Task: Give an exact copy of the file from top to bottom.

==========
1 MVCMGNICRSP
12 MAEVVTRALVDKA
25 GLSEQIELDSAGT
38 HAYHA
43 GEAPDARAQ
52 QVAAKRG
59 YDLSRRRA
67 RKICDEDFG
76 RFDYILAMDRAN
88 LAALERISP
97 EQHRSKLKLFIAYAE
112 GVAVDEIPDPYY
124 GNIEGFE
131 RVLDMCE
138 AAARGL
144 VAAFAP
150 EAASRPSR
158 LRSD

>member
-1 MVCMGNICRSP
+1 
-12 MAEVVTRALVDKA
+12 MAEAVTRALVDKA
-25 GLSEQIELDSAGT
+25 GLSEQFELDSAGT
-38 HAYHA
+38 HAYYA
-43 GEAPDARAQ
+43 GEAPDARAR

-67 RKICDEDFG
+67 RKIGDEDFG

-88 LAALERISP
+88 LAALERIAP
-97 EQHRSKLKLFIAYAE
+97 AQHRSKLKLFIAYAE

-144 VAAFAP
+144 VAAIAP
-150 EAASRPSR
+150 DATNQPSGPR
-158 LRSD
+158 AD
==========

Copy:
1 MVCMGNICRSP
12 MAEVVTRALVDKA
25 GLSEQIELDSAGT
38 HAYHA
43 GEAPDARAQ
52 QVAAKRG
59 YDLSRRRA
67 RKICDEDFG
76 RFDYILAMDRAN
88 LAALERISP
97 EQHRSKLKLFIAYAE
112 GVAVDEIPDPYY
124 GNIEGFE
131 RVLDMCE
138 AAARGL
144 VAAFAP
150 EAASRPSR
158 LRSD

>member
-1 MVCMGNICRSP
+1 
-12 MAEVVTRALVDKA
+12 MAEAVTRALVDKA
-25 GLSEQIELDSAGT
+25 GLSEQFELDSAGT
-38 HAYHA
+38 HAYYA
-43 GEAPDARAQ
+43 GEAPDARAR

-67 RKICDEDFG
+67 RKIGDEDFG

-88 LAALERISP
+88 LAALERIAP
-97 EQHRSKLKLFIAYAE
+97 AQHRSKLKLFIAYAE

-144 VAAFAP
+144 VAAIAP
-150 EAASRPSR
+150 DATNQPSGPR
-158 LRSD
+158 AD